Written by Jon Wallace and Noelle Guo, co-managers of Jupiter Green Investment Trust
The EU’s efforts to catch up with the US’s massive move to support strategic green industries, jobs and clean technology signal a new era as this analysis, co-authored by Jon Wallace and Noelle Guo, managers of Jupiter Green Investment Trust, clearly shows.
Last summer, new legislation providing the greatest support for environmental solutions in the history of the United States passed into law. Yet you would hardly have known it from the name. The Inflation Reduction Act of 2022 (IRA), signed into law by President Joe Biden on 16 August 2022, was originally billed as the Build Back Better Act, but neither name reflects the true intentions behind the law – combatting climate change and reinvigorating US industrial and strategic policy in the process.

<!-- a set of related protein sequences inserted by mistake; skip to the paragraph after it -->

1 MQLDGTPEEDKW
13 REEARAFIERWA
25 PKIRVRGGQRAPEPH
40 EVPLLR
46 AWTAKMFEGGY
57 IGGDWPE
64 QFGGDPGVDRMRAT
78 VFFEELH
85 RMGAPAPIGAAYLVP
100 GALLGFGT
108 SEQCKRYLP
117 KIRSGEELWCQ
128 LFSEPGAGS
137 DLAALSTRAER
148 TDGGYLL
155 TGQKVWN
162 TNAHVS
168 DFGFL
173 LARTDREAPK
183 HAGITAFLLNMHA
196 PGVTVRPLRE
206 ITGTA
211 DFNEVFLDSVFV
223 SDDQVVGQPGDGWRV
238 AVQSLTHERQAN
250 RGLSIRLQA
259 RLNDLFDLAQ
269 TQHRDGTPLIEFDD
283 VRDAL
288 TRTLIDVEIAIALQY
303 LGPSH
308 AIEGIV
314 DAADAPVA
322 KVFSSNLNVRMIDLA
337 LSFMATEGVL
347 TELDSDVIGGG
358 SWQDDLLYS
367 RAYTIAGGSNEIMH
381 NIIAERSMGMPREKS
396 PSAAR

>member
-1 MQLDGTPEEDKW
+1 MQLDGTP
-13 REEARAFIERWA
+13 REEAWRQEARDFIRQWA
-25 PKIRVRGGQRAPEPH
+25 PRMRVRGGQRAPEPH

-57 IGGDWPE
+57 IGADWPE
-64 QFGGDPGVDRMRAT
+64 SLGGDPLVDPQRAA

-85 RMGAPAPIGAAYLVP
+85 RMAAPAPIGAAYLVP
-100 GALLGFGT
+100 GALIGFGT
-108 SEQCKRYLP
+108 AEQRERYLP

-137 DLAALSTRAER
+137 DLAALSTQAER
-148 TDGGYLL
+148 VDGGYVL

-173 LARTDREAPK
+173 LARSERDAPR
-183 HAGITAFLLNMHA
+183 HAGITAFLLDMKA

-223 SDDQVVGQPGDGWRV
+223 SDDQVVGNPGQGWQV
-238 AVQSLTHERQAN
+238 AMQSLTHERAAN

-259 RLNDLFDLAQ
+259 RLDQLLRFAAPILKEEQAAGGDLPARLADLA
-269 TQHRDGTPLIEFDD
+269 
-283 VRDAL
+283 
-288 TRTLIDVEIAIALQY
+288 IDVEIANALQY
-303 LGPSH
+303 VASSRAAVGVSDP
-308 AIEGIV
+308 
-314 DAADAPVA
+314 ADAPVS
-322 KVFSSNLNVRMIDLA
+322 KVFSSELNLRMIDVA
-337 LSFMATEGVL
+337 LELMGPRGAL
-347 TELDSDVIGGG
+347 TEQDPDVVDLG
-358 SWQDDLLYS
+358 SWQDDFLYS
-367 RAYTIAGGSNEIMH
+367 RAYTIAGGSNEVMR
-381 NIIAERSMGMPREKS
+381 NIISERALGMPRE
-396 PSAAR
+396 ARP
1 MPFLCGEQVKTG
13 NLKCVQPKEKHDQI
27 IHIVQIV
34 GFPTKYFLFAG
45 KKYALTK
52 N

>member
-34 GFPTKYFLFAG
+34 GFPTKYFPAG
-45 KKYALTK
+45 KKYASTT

Not only does the IRA give the US a meaningful chance of meeting its greenhouse gas reduction targets of 40% below 2005 levels by 2030, but it also presents an unprecedented catalyst for companies in the environmental solutions space, providing $369 billion of spending over ten years on clean energy, electric vehicle incentives and home energy efficiency and supply improvements. Moreover, upwards of $37bn has been allocated for simple, effective advanced manufacturing incentives that have already begun to shift the corporate investment landscape.